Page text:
{Taj Pharma Cancer Awareness Initiative} Unraveling the Link: Gut Bacterium’s Genetic ‘Fingerprints’ in Bowel Cancer


In a groundbreaking revelation, researchers from The Netherlands, the UK, France, and the USA, funded by a £20 million Cancer Research UK Grand Challenge award, have uncovered a potential link between a common gut bacterium and bowel cancer. The findings, published in Nature, shed light on how a toxin released by a strain of E. coli leaves unique ‘fingerprints’ of DNA damage on gut cells, directly connecting it to genetic changes driving cancer development.

The Role of Colibactin:

Colibactin and Bowel Cancer Decoding the Genetic Connection
Colibactin and Bowel Cancer Decoding the Genetic Connection

The focus of this study was on a specific strain of E. coli that produces a toxin known as colibactin. This toxin, found more frequently in the stool samples of individuals with bowel cancer, was suspected of causing DNA damage. To validate this, scientists utilized human intestinal organoids, miniature replicas of the gut, and exposed them to colibactin-producing E. coli. The results revealed a significant increase in DNA damage compared to organoids exposed to regular E. coli.

Distinctive DNA ‘Fingerprints’:

Remarkably, the DNA damage caused by colibactin exhibited specific patterns akin to fingerprints. This unique signature was then analyzed in over 5500 tumor samples from the UK and the Netherlands. The colibactin fingerprints were notably present in bowel cancer tumors, indicating a direct correlation between the bacterial toxin and cancer development.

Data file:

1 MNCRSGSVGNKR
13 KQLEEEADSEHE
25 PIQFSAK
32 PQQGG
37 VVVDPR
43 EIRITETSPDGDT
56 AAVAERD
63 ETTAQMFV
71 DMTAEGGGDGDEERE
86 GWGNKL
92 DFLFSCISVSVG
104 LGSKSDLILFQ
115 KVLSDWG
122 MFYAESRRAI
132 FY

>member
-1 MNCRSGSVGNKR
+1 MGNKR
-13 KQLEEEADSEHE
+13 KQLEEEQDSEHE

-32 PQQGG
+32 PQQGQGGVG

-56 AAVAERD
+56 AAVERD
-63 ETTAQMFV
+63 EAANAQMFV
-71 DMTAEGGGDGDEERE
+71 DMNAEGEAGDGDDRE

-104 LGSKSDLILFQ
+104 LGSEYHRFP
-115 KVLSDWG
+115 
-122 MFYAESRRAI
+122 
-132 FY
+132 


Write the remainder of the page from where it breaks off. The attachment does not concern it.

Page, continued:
Implications for Early Detection:

The study suggests that detecting these specific DNA damage patterns in the cells lining the gut could potentially serve as a marker for identifying individuals at higher risk of bowel cancer. This groundbreaking insight could complement existing bowel cancer screening tests, offering a more nuanced approach to risk assessment.

Prevalence and Impact:

Bowel cancer remains a significant health concern, with approximately 42,000 new cases reported in the UK annually. Despite being the second most common cause of cancer death, understanding early triggers is crucial for prevention and early detection. The microbiome, comprising trillions of microorganisms, including bacteria, viruses, and fungi, has become a focal point in researching the development of bowel cancer.

Professor Hans Clevers’ Insights:

Professor Hans Clevers and his team at the Hubrecht Institute played a pivotal role in this research, focusing on the role of colibactin-producing E. coli. The distinct DNA damage patterns observed in bowel cancer tumors, caused by this bacterium, highlight a novel avenue for understanding the disease’s origins.

Beyond Colibactin: Exploring Other Bacterial Toxins:

With the confirmation of colibactin’s role, researchers are now on a quest to identify other bacterial toxins from the gut that might induce similar effects. This pursuit aims to unveil the broader spectrum of bacterial contributions to DNA damage, opening avenues for comprehensive research into preventing the development of bowel cancer.

The Grand Challenge Project: